We need to talk about Flint

Graphic by Cas '19

Graphic by Cas ’19

As residents in Flint began noticing contaminated water flowing from their taps, they immediately began protesting and demanding cleaner water. Governor Rick Snyder was notified of the danger and the protests, but dismissed these complaints. The corrosive water from the Flint river caused lead to poison the water supply. As Marlborough students, we direct our attention to environmental issues, like climate change, but do not discuss or acknowledge the water crisis in Flint. It’s acceptable to be ignorant at Marlborough because we all live in the same protected bubble, but we need to use our resources and energies to help others in need.

In March 2013, in order to save money, Flint’s water source was switched from purchased water from the Detroit Department of Water and Sewage to the Flint river. Not only was the water discolored and odorous, but it also contained highly corrosive pollutants that wore down the pipes of the Flint water system. Lead in the outdated pipes was then leached into the water supply, and consumed by thousands of Flint residents.

The water could have been properly treated with an anticorrosive agent or not switched in the first place, or the pipes could have been replaced. However, this was not done because there wasn’t enough funding for the local government to provide safe, clean water.

The awareness about the Flint water crisis amongst students at Marlborough is minimal and the environmental and societal damage isn’t discussed. Marlborough students, including me, associate environmental issues solely with climate change. Our assemblies about the environment only cover global warming and protection of the ozone layer and neglect pollution. The Flint water crisis was never brought up in any M3s or ASMs.

The health consequences of Flint are grave and heartbreaking. Around 9000 children who were exposed to the lead even at low levels are now at a higher risk for brain damage, behavioral problems, and learning disabilities. The exposure has major implications with long-term symptoms that include a lower IQ, shortened attention span, and an increase in violent and antisocial behavior according to Dr. Philip Landrigan, Dean of Global Health at Mount Sinai School of Medicine. Exposure to lead for pregnant women leads to an increased risk of miscarriage, in addition to damage to the developing baby’s nervous system.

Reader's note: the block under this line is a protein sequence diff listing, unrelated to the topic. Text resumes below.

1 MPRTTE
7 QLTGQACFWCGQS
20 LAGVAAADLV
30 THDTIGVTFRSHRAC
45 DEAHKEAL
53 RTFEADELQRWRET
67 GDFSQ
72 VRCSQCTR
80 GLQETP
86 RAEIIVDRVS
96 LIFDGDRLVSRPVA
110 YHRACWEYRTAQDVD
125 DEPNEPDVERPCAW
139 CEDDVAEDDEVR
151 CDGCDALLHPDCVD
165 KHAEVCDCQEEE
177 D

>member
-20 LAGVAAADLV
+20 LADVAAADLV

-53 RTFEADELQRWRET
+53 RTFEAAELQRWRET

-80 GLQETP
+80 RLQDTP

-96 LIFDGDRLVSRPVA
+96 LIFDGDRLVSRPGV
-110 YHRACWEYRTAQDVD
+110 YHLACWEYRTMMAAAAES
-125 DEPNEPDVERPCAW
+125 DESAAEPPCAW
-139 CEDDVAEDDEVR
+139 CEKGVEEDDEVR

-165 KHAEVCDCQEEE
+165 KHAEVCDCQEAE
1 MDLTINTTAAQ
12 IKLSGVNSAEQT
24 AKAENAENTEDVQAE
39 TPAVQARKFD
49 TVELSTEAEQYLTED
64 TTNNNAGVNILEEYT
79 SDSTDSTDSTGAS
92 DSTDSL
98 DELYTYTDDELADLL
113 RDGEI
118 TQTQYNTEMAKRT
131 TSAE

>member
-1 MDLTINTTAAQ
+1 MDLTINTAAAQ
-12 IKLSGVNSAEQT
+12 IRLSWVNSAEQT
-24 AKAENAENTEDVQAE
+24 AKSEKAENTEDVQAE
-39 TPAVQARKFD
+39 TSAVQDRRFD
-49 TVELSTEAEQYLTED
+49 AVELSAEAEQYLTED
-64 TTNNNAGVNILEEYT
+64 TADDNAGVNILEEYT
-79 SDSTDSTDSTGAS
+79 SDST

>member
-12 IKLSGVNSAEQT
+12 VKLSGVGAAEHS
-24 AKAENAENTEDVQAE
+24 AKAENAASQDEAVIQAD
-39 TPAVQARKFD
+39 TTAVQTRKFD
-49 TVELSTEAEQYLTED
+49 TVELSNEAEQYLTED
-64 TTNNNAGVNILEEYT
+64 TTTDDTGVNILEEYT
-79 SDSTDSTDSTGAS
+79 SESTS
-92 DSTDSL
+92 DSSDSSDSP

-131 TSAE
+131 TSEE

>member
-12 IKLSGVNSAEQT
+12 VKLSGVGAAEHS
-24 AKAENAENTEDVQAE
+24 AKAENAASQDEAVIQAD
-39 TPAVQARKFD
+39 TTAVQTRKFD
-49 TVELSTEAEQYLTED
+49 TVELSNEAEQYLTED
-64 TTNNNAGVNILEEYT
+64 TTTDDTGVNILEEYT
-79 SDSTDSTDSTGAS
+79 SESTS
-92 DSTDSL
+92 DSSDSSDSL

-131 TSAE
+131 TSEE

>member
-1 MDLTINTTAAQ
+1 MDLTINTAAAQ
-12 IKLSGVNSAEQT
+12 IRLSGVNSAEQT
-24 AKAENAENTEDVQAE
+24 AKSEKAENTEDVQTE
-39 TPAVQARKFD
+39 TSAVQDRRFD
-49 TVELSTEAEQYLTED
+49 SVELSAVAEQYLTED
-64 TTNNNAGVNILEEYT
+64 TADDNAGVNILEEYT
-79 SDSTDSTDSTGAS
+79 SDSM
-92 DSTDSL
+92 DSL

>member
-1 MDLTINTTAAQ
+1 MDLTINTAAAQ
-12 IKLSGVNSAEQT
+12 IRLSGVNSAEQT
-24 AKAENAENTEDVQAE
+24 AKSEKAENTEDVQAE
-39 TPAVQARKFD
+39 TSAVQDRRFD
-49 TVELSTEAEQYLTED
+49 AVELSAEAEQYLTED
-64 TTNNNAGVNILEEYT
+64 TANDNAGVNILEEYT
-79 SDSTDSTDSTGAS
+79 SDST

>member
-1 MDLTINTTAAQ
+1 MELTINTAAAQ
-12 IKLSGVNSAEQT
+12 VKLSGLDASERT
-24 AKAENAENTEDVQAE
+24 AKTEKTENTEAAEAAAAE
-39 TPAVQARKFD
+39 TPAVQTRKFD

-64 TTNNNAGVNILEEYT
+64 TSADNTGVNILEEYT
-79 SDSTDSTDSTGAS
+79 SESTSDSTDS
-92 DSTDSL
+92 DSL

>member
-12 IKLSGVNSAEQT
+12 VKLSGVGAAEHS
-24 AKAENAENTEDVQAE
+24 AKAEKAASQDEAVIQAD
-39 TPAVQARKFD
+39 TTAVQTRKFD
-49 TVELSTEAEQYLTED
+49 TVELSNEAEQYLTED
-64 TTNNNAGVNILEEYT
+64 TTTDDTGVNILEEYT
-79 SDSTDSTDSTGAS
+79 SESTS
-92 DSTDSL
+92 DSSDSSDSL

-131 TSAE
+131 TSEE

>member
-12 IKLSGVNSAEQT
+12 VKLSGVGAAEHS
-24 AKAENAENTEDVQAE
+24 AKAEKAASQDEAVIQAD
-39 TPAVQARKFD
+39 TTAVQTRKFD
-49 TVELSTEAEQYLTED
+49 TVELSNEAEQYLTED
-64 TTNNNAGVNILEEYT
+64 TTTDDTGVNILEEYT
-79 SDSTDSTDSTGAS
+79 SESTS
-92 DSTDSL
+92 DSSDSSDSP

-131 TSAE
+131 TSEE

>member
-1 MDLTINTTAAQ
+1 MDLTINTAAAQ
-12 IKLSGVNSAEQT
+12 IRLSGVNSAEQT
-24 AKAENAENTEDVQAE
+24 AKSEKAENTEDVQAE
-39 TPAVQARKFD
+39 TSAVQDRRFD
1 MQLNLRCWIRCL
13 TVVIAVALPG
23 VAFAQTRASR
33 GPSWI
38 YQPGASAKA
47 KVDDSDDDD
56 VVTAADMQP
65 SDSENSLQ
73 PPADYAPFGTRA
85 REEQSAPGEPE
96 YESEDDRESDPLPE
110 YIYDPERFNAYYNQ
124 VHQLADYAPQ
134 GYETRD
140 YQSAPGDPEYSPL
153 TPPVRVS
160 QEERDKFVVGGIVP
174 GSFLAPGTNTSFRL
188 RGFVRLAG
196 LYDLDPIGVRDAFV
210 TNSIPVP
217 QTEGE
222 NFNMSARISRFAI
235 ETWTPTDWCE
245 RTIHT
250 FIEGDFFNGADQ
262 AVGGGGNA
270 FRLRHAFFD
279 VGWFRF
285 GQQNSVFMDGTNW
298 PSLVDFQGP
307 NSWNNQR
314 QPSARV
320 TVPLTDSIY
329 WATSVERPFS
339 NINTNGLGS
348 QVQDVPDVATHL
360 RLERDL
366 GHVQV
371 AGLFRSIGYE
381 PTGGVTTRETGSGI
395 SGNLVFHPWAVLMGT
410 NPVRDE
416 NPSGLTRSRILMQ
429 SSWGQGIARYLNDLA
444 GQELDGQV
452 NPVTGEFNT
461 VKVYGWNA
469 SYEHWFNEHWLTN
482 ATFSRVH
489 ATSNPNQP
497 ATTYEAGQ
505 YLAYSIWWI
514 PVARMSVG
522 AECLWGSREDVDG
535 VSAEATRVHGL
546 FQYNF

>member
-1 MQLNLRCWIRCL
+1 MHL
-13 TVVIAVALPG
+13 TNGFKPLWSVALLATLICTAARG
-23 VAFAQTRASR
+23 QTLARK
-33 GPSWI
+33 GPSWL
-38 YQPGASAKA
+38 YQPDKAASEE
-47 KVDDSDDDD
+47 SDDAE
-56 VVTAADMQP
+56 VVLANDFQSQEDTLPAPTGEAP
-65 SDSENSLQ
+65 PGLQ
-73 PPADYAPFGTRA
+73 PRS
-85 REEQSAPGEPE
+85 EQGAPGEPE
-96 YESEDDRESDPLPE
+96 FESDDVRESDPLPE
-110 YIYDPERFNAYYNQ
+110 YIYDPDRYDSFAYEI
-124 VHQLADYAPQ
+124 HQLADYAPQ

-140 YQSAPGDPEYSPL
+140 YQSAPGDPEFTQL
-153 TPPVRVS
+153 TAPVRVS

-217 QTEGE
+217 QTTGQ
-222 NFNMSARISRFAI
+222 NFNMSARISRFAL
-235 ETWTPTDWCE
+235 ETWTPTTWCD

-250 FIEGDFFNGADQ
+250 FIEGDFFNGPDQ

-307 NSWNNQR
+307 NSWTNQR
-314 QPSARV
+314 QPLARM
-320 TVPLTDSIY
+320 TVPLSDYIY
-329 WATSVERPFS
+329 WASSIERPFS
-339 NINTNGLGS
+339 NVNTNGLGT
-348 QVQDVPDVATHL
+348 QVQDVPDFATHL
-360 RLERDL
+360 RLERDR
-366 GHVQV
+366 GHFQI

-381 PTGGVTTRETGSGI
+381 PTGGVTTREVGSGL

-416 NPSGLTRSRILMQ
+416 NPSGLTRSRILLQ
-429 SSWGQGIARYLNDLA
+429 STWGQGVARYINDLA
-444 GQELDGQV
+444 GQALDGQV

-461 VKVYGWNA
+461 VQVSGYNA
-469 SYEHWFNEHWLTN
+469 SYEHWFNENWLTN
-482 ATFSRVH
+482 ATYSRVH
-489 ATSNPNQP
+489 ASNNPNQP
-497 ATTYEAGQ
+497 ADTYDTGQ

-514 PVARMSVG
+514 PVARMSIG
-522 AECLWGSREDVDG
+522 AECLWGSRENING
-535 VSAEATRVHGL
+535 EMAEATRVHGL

Not only does contaminated water deprive residents of Flint of basic necessities, it creates an atmosphere of paranoia amongst residents, by creating a climate of incessant insecurity over the safety of water. A similar environmental disaster occurred in Porter Ranch, as a gas leak, which started on October 2015, polluted the air and residents were immediately evacuated. The gas leak was plugged on February 18, 2016. Both of these incidents were preventable, but why were they handled so differently? Why was Flint put on hold and dismissed by both state and federal officials? While the incidences in Porter Ranch and Flint were both terrible, Porter Ranch was dealt with almost immediately. Porter Ranch’s residents are mostly white and well-off. It took Flint’s situation two years before officials declared a state of emergency, while the affluence of Porter Ranch helped motivate officials to deal with the problems sooner. Due to Flint’s predominantly African-American and low economic population, both the media and state governments prioritized their resources to more well-off white neighborhoods. Racial and economic prejudices have caused state and federal officials to remain biased, putting marginalized people at risk.

It’s easy for us to dismiss the injustice in Flint because we remain protected from these kinds of environmental catastrophes. We live in areas where the wealthy and the white will force city officials to respond. Incidents like Flint should be considered just as urgent as climate change because of the direct effect it has on residents.